Now lets assume a 45 degree vertical swing plane(half way between a ferris wheel and merry-go-round). If I looked down the target line from behind the golfer, the 45 degree vertical swing plane for a righty will be on the left side of the target line and the 45 degree vertical swing plane for a lefty will be on the right side of the target.

Now, let's assume that the clubface comes in square to the target. Let's also assume that the righty and lefty both have 4 degrees negative(downward) angle of attack. Hopefully, you can see now that when the righty hits the ball, relative to the ball, the club is moving forward, downward and outward(rightward) after impact until it reaches its low point. Clubface square, path right = draw.

Hopefully, you can also see now that when the lefty hits the ball, relative to the ball, the club is moving forward, downward and outward(leftward) after impact until it reaches its low point. Clubface square, path left = draw.

To sum up. For Right Handers, Downward (negative) angles of attack always cause the impact club path to be to the right of the horizontal swing plane thus encouraging a possible path, face relationship where the path is right of the face. Draw encouraging. Definitely doesn't cause draws.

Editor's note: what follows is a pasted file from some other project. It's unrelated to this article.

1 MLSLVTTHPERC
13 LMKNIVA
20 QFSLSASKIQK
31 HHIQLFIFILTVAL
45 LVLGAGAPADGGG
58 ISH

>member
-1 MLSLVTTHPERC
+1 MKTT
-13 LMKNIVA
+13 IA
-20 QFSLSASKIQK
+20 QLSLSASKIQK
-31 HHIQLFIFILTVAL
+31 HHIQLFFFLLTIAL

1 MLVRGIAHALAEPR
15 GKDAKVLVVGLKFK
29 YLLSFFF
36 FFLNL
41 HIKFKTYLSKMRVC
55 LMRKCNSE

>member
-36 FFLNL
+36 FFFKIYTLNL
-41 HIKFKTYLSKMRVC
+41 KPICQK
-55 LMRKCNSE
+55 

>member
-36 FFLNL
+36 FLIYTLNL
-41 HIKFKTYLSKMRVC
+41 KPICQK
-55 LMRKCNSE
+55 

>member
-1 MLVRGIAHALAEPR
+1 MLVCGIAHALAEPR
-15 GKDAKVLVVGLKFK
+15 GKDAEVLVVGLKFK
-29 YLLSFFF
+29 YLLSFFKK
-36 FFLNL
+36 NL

For Left Handers, Downward (negative) angles of attack always cause the impact club path to be to the left of the horizontal swing plane thus encouraging a possible path, face relationship where the path is left of the face. Draw encouraging. Definitely doesn't cause draws.

You can also just reverse the above for upward angles of attack which is why they may be classified as fade encouraging.

Jim said...

Rich, thanks for the great blog. I have been working with Ted Fort for about six months. He has me taking the club back to about shoulder height and then driving the club into the ball. It has been a struggle to be content with the shorter swing, but the consistency of ball contact etc is much better. I guess my swing would be similar to what I see Gary Edwin promoting. I think you have a great looking swing with a lot of rhythm. My swing thought is to take it back to what feels about hip high, but is really shoulder high, start down slowly and then power down and through the ball. With all your focus on swing mechanics and methods in your blog what is your swing thought or thoughts? Brian Manzella seems to be very negative on a swing that isn't pivot driven. I don't feel my current swing has much of a pivot, but I have not lost distance. Ted keeps telling me that he would like to get more of his students swinging like I am now. What do you think about a swing that appears short and doesn't have much hip turn?
Jim.

Rich H. said...

I'm not too nutty on hip turn. Too much on the backswing can cause a ton of problems, including loss of power. Too much on the downswing can cause OTT issues. There's nothing wrong with a shorter backswing, although there's nothing wrong with a well executed longer swing. As far as pivot driven swings, your swing will still be pivot driven, but Ted is probably trying to get your hands better 'educated' because you probably had the pivot, you just lacked 'educated hands' and that's what he's trying to give you.